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The Message of Diabetes 

  • Illustration by Annie Internicola

Bill Pfleging arrived somewhat suddenly—and altogether accidentally—upon his diagnosis for type 2 diabetes. In a haze of pain, the 56-year-old Woodstock resident was admitted to Kingston Hospital in the spring of 2008. After running some tests, an emergency room doctor identified the source of the agony: a kidney stone. Pfleging was told it would pass in about 48 hours. “And by the way,” the doctor added on his way out the door. “You’re also diabetic.” His tone was lackadaisical—but his words hit Pfleging with machete-like force. Both Pfleging’s mother and grandmother had died from complications of type 2 diabetes. For Pfleging, “It felt like a death sentence.” He left in shock—but ready to make some radical changes that would turn his life around and set him squarely on the path to health.

Many type 2 diabetes diagnoses come in just this way—inadvertently exposed by blood work from a separate medical event. Diabetes can enter a life silently, lurking for years before an onset of symptoms such as excessive thirst, increased hunger, and frequent urination. By the time symptoms appear, it’s likely that high blood-glucose levels have wreaked some havoc on the body’s delicate latticework of cells and tissues. But whenever the diagnosis arrives, it’s always a wake-up call. The message is firm and clear: You must change your diet and your lifestyle. If you don’t you’ll face an uncertain future, and increased odds for complications ranging from kidney failure and heart disease to amputations and blindness.

A dazzlingly large number of people are receiving this message nowadays. An estimated 27 million Americans have diabetes, and another 65 to 70 million are prediabetic. One out of three people born today will develop diabetes. And according to a University of Chicago study, the incidence of type 2 diabetes in the U.S. will double in the next 25 years. Around the globe the statistics are not much better, but it is the American way of life—an exported culture of Big Gulp sodas, supersized meals, and sedentary habits—that’s largely to blame.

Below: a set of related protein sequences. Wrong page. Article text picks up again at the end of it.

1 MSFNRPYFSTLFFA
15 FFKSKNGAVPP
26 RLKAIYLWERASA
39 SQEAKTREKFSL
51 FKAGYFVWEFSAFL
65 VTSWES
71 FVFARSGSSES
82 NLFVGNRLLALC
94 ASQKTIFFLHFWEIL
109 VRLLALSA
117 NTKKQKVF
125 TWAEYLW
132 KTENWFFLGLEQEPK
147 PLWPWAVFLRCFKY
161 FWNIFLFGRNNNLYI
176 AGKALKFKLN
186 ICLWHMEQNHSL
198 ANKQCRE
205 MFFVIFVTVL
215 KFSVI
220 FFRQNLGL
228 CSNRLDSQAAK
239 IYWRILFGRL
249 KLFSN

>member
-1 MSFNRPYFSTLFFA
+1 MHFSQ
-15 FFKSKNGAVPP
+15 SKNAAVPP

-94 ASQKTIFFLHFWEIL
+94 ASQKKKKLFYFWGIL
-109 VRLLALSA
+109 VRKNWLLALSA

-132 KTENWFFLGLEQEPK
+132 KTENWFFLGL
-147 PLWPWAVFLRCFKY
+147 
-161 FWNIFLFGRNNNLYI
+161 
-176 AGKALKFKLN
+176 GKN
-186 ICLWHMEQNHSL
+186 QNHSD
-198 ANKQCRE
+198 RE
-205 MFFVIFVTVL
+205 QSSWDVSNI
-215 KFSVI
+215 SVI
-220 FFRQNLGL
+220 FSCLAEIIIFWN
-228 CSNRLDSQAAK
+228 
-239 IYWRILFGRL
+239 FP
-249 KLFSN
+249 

Yet there’s good news, too. The complications of diabetes are largely preventable, and the conscientious patient can live a healthy life for many years through careful adjustments to diet and lifestyle. If type 2 diabetes is caught early enough, as it was with Pfleging, its status can even be reversed, with blood sugar levels returning to normal after a few months of dedicated, boot-camp-like change.

Goodbye, White Bread
When Pfleging arrived at Kingston Hospital, his blood sugar was hovering at 250—well above the normal range of under 120. A hemoglobin A1C test, which reveals blood-sugar levels from the previous three months, confirmed a diabetes diagnosis, and Pfleging’s family doctor wanted to start him right away on oral medications to control the problem. But Pfleging resisted. “I knew that if I went on meds, I wouldn’t change my eating habits,” he said. Since Pfleging wasn’t having any symptoms yet, his doctor agreed to a little experiment: He would let his patient give diet-modification a try.